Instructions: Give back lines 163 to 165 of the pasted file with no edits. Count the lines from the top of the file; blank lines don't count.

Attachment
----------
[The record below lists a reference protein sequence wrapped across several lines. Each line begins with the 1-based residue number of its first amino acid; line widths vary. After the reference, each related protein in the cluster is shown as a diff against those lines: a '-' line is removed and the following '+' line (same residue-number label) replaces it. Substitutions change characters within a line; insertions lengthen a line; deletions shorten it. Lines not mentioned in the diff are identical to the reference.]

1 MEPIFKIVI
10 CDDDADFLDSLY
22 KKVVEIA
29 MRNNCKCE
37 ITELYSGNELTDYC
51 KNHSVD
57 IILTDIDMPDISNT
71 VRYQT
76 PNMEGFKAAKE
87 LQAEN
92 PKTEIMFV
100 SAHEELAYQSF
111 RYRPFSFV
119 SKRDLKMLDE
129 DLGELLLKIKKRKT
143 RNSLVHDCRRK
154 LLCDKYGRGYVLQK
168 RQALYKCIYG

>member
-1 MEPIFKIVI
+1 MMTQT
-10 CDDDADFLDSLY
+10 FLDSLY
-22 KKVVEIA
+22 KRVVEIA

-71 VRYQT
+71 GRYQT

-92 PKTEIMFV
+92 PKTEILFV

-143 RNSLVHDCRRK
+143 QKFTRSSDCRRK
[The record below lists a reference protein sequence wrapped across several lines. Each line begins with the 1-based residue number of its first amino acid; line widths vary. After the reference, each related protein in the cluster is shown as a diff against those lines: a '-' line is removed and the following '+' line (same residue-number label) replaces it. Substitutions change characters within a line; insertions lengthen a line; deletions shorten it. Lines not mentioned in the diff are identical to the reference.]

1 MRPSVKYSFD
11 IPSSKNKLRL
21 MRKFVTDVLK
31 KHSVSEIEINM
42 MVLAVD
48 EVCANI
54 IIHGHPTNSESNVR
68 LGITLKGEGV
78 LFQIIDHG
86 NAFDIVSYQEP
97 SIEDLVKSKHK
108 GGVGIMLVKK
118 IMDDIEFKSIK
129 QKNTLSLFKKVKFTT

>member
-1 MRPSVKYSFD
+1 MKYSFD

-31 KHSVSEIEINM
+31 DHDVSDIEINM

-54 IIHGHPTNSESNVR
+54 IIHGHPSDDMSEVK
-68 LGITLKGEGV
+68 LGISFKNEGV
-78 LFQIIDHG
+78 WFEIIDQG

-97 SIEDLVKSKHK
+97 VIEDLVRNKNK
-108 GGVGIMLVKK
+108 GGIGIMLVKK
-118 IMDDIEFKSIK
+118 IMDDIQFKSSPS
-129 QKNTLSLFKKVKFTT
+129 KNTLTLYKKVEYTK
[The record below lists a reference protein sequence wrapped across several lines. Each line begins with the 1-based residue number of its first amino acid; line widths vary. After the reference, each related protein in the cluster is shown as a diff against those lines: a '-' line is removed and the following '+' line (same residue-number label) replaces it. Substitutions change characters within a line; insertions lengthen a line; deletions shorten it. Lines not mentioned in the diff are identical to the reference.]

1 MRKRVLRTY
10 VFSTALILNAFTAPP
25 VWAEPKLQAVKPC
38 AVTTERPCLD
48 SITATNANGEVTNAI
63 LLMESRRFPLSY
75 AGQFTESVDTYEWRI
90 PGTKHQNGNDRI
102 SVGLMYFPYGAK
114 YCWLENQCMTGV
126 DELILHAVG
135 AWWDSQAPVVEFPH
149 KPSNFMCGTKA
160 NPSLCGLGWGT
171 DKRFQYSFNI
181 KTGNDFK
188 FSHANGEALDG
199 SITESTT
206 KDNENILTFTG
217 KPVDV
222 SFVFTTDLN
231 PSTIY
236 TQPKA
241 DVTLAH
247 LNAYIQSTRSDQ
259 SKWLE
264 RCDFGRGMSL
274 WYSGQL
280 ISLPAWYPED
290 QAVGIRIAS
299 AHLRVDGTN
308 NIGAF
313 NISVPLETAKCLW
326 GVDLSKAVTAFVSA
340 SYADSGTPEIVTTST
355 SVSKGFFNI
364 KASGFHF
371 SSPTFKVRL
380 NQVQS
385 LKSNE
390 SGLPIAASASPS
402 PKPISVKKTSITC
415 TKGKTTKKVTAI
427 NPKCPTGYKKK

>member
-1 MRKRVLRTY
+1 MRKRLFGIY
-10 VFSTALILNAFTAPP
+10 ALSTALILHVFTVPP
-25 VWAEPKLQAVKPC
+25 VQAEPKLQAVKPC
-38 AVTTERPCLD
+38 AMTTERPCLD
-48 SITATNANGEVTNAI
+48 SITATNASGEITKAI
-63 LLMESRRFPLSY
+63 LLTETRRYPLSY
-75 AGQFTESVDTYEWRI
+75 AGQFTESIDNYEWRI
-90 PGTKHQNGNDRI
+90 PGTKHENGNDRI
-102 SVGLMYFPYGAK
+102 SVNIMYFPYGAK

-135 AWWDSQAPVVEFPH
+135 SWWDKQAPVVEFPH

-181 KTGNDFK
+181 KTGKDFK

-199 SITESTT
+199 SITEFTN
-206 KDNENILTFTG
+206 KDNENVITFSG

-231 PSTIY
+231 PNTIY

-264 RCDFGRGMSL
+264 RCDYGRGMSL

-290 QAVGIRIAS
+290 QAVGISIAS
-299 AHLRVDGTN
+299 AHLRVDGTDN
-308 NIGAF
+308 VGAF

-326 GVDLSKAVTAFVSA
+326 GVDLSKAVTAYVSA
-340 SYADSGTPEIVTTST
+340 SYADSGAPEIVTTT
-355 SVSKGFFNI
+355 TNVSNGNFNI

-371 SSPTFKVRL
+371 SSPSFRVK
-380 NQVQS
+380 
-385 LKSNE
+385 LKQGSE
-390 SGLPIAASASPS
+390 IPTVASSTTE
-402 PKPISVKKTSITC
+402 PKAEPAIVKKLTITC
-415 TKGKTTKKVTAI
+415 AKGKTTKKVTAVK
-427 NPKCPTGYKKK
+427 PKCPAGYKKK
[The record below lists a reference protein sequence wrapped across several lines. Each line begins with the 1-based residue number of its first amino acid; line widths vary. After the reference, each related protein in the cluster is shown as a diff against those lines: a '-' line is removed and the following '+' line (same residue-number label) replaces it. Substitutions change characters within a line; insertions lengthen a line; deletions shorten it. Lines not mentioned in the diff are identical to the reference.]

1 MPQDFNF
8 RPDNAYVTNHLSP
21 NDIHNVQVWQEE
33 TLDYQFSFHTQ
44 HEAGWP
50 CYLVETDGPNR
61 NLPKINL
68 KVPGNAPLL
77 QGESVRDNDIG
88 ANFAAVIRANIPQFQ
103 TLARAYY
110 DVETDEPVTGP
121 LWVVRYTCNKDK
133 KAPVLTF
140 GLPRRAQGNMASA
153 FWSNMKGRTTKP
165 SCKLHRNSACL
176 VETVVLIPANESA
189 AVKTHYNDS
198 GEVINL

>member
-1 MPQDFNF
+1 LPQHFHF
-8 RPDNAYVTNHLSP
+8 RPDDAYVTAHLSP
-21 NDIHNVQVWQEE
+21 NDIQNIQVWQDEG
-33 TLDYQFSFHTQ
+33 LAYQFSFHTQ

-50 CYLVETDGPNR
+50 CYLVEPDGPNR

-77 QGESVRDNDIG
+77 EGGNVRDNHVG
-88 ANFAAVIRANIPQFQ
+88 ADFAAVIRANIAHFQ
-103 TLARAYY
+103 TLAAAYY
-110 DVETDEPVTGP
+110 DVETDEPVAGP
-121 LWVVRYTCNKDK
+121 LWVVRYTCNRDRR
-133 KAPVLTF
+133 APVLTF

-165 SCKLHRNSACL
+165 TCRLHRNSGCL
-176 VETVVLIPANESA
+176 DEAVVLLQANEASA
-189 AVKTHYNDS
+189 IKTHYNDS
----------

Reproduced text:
-402 PKPISVKKTSITC
+402 PKAEPAIVKKLTITC
-415 TKGKTTKKVTAI